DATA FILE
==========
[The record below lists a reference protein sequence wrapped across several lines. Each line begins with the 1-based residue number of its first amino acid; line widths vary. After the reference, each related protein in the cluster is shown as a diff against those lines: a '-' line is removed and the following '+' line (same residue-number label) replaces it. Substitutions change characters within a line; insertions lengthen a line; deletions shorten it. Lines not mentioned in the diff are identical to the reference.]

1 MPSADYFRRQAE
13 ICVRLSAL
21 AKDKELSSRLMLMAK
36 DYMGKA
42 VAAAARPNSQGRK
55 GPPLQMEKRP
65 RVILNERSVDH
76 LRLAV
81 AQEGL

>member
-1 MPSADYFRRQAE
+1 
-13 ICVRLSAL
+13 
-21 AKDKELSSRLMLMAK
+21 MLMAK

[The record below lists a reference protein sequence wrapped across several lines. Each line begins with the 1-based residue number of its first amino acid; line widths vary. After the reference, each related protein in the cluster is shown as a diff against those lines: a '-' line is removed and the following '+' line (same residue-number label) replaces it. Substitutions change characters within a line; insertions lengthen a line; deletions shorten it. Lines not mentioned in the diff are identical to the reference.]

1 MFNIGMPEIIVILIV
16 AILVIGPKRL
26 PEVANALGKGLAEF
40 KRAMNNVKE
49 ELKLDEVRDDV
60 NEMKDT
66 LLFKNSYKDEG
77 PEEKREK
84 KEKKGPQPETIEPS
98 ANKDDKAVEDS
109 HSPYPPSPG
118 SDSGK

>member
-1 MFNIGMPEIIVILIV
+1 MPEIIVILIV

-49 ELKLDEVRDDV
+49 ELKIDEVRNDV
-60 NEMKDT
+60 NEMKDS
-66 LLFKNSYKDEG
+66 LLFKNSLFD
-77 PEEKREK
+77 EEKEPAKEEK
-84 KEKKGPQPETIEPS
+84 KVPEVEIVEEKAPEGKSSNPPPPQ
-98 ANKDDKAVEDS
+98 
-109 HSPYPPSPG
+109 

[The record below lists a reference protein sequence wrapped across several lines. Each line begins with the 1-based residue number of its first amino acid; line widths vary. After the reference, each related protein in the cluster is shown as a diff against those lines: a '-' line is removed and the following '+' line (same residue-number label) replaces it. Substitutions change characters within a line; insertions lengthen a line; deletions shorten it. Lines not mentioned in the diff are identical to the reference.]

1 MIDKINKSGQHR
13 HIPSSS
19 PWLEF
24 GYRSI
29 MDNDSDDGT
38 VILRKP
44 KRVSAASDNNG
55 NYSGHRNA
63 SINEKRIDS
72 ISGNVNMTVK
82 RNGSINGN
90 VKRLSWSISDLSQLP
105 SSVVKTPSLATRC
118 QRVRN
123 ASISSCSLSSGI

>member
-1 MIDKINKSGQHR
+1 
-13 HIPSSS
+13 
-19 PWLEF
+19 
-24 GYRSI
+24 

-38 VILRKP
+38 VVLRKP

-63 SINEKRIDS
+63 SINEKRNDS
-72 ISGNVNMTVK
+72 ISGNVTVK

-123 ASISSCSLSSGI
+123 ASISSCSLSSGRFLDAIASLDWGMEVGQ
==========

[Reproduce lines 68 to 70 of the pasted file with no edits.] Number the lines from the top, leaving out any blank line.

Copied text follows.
+13 
-19 PWLEF
+19 